But I hope that attorney Bicks wasn't just trying to make sure that the NYT spelled his name right for his and his firm's marketing purposes. And I guarantee you that Ms. Lowry and her partners at Fulbright & Jaworski don't need lawyers from New York City, nor the New York Times, to come to Texas to teach them how to try jury cases.
The last time I heard someone vouch so solidly for the genius of regional trail attorneys, it was a lawyer calling in to C-SPAN to lecture me about how John Edwards who, this lawyer insisted, was such a brilliant, Nawhth Car-o-lina trial attorney that he was going to slice and dice Dick Cheney in the VP debate.
Actually, there is an excellent blog by a lawyer out of Houston that should be a great resource for the national media (not that they'd read it, of course) during the upcoming Enron trial. Check out this post from last month, one of the best spot-on pieces about that botched prosection that I've seen.
A fair point well put, Mr. Last, and as always I thank you for the link.
I must confess to a certain amount of regional bias, but it's not so much in favor of Texas trial lawyers as against lawyers from New York. For three years, I was a partner in the Houston office of a very large New York-based firm, and I literally tried more cases over that time period than all of my New York-based partners put together. Actually trying and winning jury trials was, it seemed to me at the time, a skill-set that was underpolished and little appreciated among most of my New York colleagues; and I thought (and think) that very naive.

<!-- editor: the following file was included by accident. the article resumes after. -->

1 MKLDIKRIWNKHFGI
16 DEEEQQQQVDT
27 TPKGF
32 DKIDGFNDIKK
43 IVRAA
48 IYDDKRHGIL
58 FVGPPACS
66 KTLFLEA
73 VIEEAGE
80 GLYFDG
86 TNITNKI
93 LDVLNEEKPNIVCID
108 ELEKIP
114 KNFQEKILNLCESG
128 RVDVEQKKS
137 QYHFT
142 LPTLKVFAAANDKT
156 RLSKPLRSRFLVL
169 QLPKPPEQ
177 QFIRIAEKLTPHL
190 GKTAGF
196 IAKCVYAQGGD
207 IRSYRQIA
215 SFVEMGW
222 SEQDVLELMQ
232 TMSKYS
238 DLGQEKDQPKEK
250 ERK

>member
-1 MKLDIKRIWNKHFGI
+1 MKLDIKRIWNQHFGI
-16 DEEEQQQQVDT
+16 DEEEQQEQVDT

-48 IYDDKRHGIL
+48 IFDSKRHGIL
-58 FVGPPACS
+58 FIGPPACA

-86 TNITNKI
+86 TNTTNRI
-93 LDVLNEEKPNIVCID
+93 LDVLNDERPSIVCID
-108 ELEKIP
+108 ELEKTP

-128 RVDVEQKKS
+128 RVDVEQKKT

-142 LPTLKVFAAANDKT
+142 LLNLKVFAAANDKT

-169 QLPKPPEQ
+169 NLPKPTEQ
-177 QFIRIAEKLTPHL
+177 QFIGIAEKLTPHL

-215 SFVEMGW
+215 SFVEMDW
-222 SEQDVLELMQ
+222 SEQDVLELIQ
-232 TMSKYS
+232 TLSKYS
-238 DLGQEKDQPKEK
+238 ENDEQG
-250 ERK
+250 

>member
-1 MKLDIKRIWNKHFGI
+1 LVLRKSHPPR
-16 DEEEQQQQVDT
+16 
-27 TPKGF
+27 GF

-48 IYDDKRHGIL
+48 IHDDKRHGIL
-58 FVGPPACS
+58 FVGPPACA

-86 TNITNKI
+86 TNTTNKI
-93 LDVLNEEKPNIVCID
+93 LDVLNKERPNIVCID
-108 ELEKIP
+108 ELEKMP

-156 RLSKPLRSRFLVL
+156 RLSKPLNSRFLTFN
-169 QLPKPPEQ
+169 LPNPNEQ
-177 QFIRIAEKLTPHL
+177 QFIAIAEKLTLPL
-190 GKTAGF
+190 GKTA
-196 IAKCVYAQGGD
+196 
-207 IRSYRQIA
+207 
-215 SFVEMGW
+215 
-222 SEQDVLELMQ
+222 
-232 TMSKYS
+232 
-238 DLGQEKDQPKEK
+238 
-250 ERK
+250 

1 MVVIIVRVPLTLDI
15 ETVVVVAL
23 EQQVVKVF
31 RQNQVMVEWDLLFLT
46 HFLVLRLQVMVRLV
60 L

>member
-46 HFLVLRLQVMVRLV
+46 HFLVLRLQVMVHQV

If there's a world capital of "litigators" -- the generally disparaging term I use to describe lawyers who file lawsuits, urge motions, "defend" depositions, milk every billable hour out of an engagement, and then inevitably, always do whatever it takes to ensure a settlement (because they're secretly afraid to go to trial) -- it's New York. So I'll admit to being oversensitive to New Yorkers who're seeming to lecture trial lawyers from elsewhere about courtroom strategies and tactics. And I'm pretty sure my bias against New York lawyers and their perceived inclinations to pontificate to all us rural hicks (even when from such bumpkin locales as Chicago, Houston, or Los Angeles) is pretty common -- even among other "litigators."
But my bias and its legitimate basis notwithstanding, there actually are a fair number of real trial lawyers in New York and its environs. Mr. Bick may or may not be one of them; I really don't know. And indeed, I allow for the possibility that he wasn't deliberately scape-goating Merck's lawyers, nor looking down his nose at them, nor (worst of all) trying to market himself and his firm as an alternative. The media's been known to promote a cat-fight or three among lawyers, after all, because it sells papers (or page-views).
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